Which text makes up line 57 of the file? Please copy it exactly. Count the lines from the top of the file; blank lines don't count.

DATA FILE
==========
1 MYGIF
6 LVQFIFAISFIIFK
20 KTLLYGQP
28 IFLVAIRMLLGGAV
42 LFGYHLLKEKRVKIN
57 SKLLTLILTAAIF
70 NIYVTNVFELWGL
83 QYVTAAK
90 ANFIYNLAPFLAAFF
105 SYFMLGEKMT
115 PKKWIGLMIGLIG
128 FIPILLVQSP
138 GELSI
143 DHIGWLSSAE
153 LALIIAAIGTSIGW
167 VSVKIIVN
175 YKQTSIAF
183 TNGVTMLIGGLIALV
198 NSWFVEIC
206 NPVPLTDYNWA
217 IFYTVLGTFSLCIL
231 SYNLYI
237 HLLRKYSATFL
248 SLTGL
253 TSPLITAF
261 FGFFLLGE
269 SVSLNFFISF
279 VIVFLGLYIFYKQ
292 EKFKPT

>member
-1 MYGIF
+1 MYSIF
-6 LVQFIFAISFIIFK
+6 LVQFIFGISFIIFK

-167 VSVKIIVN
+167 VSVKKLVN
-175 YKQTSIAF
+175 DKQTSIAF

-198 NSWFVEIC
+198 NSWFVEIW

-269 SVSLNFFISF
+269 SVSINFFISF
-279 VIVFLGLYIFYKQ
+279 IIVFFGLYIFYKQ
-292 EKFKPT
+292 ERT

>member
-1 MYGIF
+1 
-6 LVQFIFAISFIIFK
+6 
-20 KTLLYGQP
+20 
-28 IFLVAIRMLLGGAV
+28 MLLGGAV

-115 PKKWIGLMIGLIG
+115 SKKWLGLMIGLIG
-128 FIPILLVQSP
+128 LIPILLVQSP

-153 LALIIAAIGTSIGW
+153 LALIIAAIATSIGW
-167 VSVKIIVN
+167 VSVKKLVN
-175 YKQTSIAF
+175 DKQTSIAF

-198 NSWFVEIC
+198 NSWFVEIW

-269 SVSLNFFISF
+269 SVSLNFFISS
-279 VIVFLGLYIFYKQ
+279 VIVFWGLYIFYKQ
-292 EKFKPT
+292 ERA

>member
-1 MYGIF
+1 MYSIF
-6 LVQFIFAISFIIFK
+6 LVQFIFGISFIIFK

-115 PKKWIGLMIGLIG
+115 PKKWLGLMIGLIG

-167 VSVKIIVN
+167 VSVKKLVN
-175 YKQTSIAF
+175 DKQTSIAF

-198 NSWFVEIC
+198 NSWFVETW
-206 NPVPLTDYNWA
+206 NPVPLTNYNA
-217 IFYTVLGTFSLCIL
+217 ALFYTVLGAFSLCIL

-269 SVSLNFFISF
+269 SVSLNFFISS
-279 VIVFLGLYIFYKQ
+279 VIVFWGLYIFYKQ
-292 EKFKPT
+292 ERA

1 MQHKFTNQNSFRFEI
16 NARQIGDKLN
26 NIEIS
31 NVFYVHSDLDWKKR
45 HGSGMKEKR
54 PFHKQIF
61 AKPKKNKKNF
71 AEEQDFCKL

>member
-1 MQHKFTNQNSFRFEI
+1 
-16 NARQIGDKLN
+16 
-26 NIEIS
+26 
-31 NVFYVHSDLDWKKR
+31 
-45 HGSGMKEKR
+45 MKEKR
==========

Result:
+115 SKKWLGLMIGLIG